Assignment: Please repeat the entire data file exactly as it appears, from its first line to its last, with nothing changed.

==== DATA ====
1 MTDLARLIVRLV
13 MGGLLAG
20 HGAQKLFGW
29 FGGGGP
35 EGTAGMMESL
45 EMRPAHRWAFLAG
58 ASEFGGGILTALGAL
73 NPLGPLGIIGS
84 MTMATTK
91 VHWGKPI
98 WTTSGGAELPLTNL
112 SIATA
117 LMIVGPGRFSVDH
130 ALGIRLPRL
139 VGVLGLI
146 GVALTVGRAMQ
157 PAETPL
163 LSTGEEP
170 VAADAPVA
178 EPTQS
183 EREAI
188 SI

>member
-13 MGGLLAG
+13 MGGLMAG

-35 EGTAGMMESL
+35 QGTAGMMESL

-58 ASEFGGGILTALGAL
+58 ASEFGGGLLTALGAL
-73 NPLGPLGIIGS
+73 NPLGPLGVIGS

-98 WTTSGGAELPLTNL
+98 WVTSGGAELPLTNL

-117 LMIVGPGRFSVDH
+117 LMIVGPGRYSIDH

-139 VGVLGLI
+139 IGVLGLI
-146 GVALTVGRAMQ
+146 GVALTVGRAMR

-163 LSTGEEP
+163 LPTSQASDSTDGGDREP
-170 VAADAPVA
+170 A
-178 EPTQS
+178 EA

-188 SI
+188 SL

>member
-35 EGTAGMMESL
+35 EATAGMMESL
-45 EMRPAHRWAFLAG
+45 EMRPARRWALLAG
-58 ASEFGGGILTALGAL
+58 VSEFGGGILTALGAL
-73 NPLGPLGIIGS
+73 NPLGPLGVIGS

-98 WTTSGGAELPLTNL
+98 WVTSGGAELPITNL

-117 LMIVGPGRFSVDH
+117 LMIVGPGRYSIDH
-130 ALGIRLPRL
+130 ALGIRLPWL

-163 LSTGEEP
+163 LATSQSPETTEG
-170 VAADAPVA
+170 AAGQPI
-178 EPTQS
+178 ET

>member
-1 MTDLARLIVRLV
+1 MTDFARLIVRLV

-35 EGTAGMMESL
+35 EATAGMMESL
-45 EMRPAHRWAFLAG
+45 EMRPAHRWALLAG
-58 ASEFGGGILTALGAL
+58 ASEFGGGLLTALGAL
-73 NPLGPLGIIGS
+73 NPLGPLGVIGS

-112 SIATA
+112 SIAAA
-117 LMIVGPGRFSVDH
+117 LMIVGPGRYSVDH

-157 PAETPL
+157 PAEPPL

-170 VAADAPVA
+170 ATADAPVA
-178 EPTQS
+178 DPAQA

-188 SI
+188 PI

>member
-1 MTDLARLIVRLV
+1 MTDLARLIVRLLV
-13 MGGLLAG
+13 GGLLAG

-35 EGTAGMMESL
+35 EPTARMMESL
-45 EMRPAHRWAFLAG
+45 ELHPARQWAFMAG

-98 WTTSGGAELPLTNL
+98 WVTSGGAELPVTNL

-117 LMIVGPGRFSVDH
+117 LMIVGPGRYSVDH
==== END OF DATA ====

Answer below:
1 MTDLARLIVRLV
13 MGGLLAG
20 HGAQKLFGW
29 FGGGGP
35 EGTAGMMESL
45 EMRPAHRWAFLAG
58 ASEFGGGILTALGAL
73 NPLGPLGIIGS
84 MTMATTK
91 VHWGKPI
98 WTTSGGAELPLTNL
112 SIATA
117 LMIVGPGRFSVDH
130 ALGIRLPRL
139 VGVLGLI
146 GVALTVGRAMQ
157 PAETPL
163 LSTGEEP
170 VAADAPVA
178 EPTQS
183 EREAI
188 SI

>member
-13 MGGLLAG
+13 MGGLMAG

-35 EGTAGMMESL
+35 QGTAGMMESL

-58 ASEFGGGILTALGAL
+58 ASEFGGGLLTALGAL
-73 NPLGPLGIIGS
+73 NPLGPLGVIGS

-98 WTTSGGAELPLTNL
+98 WVTSGGAELPLTNL

-117 LMIVGPGRFSVDH
+117 LMIVGPGRYSIDH

-139 VGVLGLI
+139 IGVLGLI
-146 GVALTVGRAMQ
+146 GVALTVGRAMR

-163 LSTGEEP
+163 LPTSQASDSTDGGDREP
-170 VAADAPVA
+170 A
-178 EPTQS
+178 EA

-188 SI
+188 SL

>member
-35 EGTAGMMESL
+35 EATAGMMESL
-45 EMRPAHRWAFLAG
+45 EMRPARRWALLAG
-58 ASEFGGGILTALGAL
+58 VSEFGGGILTALGAL
-73 NPLGPLGIIGS
+73 NPLGPLGVIGS

-98 WTTSGGAELPLTNL
+98 WVTSGGAELPITNL

-117 LMIVGPGRFSVDH
+117 LMIVGPGRYSIDH
-130 ALGIRLPRL
+130 ALGIRLPWL

-163 LSTGEEP
+163 LATSQSPETTEG
-170 VAADAPVA
+170 AAGQPI
-178 EPTQS
+178 ET

>member
-1 MTDLARLIVRLV
+1 MTDFARLIVRLV

-35 EGTAGMMESL
+35 EATAGMMESL
-45 EMRPAHRWAFLAG
+45 EMRPAHRWALLAG
-58 ASEFGGGILTALGAL
+58 ASEFGGGLLTALGAL
-73 NPLGPLGIIGS
+73 NPLGPLGVIGS

-112 SIATA
+112 SIAAA
-117 LMIVGPGRFSVDH
+117 LMIVGPGRYSVDH

-157 PAETPL
+157 PAEPPL

-170 VAADAPVA
+170 ATADAPVA
-178 EPTQS
+178 DPAQA

-188 SI
+188 PI

>member
-1 MTDLARLIVRLV
+1 MTDLARLIVRLLV
-13 MGGLLAG
+13 GGLLAG

-35 EGTAGMMESL
+35 EPTARMMESL
-45 EMRPAHRWAFLAG
+45 ELHPARQWAFMAG

-98 WTTSGGAELPLTNL
+98 WVTSGGAELPVTNL

-117 LMIVGPGRFSVDH
+117 LMIVGPGRYSVDH